Hurricane Dorian Death Toll at 23, With 20 in the Bahamas and More Expected as Recovery Continues

Bahamas officials announced Wednesday evening that Hurricane Dorian is responsible for at least 20 deaths there so far, and more are expected. There are two reported deaths in Florida and one more in North Carolina from the powerful and catastrophic storm, bringing the overall death toll to 23.

Bahamas Health Minister Duane Sands said on Tuesday — after the country announced seven deaths from Dorian — that many more could follow. As humanitarian and recovery efforts begin on the islands, he said Wednesday the death toll had risen to 20, and he does not expect it to stop there.

None of the deceased who have been identified in the Bahamas are U.S. citizens, according to a State Department spokesperson.

"At the moment, we are not aware of any U.S. citizens killed or seriously injured in the Bahamas, but the embassy in Nassau is gathering information about U.S. citizens in the affected areas who need help and passing that information to the Coast Guard and other U.S. and Bahamian authorities so they can be included in rescue operations," the spokesperson said in the Miami Herald.

Hurricane Dorian the Bahamas
Catherine Russel is greeted by loved ones after arriving with other survivors of Hurricane Dorian from Abaco issland at Odyssey Aviation at Lynden Pindling International Airport September 4, 2019, in Nassau, New Providence. - Using boats, helicopters and even jet skis, Bahamian, US and British teams engaged in a hectic rescue effort for victims of Hurricane Dorian, which caused unimaginable destruction in the Bahamas. Photo by BRENDAN SMIALOWSKI/AFP/Getty Images

Portions of the Bahamas were completely destroyed, especially the Abacos Islands, which endured 24 hours of hurricane force winds and a storm surge of 20 feet in some places. Photos of the destruction show buildings that have been leveled as far as the eye can see, and other images show running water in low-lying places.

Dorian strengthened to a massive Category 5 storm before making landfall three different times in the Bahamas. Dorian packed winds of 185 mph near the eye wall with gusts up to 200 mph or more in some places. It is the most intense storm to make landfall in recorded history of storms in the Atlantic basin.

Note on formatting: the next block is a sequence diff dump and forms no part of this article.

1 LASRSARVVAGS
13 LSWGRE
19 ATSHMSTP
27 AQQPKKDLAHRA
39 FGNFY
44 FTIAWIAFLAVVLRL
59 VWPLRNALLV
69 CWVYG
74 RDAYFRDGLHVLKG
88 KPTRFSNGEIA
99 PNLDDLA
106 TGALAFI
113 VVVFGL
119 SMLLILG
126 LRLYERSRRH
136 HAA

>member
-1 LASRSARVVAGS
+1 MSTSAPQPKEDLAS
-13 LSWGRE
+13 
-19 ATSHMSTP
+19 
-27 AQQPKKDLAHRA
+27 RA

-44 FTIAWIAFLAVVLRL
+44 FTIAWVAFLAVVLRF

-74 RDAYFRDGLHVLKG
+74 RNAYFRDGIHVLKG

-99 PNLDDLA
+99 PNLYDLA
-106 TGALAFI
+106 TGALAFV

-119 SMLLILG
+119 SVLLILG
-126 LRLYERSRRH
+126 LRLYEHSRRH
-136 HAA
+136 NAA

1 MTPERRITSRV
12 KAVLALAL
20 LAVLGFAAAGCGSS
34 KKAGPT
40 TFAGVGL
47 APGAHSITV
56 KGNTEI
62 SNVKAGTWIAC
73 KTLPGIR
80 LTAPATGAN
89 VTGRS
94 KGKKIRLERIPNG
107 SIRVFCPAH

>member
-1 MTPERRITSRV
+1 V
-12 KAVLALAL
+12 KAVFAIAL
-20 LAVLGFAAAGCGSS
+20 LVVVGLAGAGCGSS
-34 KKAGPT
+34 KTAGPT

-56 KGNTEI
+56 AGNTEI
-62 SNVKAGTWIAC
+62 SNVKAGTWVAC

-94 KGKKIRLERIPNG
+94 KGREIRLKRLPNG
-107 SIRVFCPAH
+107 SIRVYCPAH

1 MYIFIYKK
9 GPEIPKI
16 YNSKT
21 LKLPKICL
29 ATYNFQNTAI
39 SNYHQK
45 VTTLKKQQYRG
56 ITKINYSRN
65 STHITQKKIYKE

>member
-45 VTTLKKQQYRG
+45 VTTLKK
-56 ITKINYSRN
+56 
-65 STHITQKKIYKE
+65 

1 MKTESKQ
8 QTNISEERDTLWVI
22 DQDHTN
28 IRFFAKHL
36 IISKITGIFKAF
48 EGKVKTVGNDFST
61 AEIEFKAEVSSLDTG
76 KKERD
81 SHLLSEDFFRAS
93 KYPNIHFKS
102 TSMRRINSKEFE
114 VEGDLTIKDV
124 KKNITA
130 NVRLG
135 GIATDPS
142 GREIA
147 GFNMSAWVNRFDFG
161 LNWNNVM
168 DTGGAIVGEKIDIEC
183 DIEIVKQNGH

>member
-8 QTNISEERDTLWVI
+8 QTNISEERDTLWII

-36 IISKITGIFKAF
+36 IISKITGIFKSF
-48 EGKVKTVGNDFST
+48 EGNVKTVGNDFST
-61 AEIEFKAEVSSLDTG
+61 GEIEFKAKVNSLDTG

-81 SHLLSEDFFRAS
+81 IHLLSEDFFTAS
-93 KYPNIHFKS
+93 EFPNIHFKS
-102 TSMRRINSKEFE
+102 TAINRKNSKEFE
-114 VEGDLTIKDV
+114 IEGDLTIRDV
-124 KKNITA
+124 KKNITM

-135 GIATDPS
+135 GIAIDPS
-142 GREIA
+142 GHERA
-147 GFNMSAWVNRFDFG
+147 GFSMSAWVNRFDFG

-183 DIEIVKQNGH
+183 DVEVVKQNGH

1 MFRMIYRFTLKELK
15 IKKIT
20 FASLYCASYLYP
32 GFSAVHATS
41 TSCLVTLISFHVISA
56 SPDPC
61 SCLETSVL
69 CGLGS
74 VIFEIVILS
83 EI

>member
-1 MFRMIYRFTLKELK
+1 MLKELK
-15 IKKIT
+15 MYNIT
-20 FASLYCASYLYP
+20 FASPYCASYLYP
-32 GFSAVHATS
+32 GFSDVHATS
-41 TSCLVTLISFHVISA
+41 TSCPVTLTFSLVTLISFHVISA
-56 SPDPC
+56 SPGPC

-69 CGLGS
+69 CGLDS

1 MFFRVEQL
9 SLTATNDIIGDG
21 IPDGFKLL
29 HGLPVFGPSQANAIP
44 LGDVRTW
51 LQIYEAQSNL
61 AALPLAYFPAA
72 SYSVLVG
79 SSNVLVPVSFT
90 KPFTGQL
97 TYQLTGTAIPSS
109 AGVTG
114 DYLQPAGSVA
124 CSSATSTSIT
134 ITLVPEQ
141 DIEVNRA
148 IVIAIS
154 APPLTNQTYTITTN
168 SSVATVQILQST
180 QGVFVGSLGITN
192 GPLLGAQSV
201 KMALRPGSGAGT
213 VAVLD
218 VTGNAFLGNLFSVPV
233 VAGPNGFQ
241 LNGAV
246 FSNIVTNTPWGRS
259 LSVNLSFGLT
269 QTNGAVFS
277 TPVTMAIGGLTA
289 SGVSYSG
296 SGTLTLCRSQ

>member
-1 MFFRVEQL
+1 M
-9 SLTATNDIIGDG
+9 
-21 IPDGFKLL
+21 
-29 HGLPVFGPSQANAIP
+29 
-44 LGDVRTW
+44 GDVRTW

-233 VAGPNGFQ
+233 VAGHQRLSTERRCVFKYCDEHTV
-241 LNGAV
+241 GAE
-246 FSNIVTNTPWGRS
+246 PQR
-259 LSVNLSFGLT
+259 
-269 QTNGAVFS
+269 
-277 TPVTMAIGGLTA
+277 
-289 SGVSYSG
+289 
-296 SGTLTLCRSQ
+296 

Hurricane Dorian
An aerial view of damage caused by Hurricane Dorian is seen in Marsh Harbour on Great Abaco Island on September 4, 2019 in Great Abaco, Bahamas. A massive rescue effort is underway after Hurricane Dorian spent more than a day inching over the Bahamas, killing at least seven as entire communities were flattened, roads washed out and hospitals and airports swamped by several feet of water, according to published reports. Photo by Scott Olson/Getty Images

Dorian became a tropical storm on August 24 and slowly grew in speed and strength over the next seven days, skirting around Puerto Rico before taking aim at the Bahamas, which it began lashing on the morning of September 1. Once the storm's well-defined eyewall developed over the northwest islands of the Bahamas, its path meandered and slowly moved — at 1 mph or less — while the wind, at speeds of nearly 200 mph, pummeled the inland.

Now that the storm has moved on from the islands and toward Georgia and the Carolinas, the recovery efforts are beginning in the Bahamas, but not without difficulty.

Many houses were ripped apart, roads were washed away and the Abacos Islands still have no functioning airport, meaning they have to rely on helicopters, airboats and even a flotilla of South Florida charter boats to assist in providing food, water, diapers, baby food, volunteers and other necessary items for Bahamians to live.

But as the days go by, some Bahamians worry about family and friends who have not yet been found. They fear some have moved from one shelter to another, or perhaps could be trapped in a home or under a collapsed roof.

Hurricane Dorian remains a Category 2 storm Wednesday night about 100-150 miles off the coast of Georgia and South Carolina. A hurricane warning remains in effect for the coastline of Georgia, South Carolina and North Carolina, and storm advisories are already in place for the Virginia coastline.

The National Hurricane Center indicated the storm could make landfall on the U.S. mainland by Thursday in South Carolina, or it could continue its trek northeast along the U.S. coastline.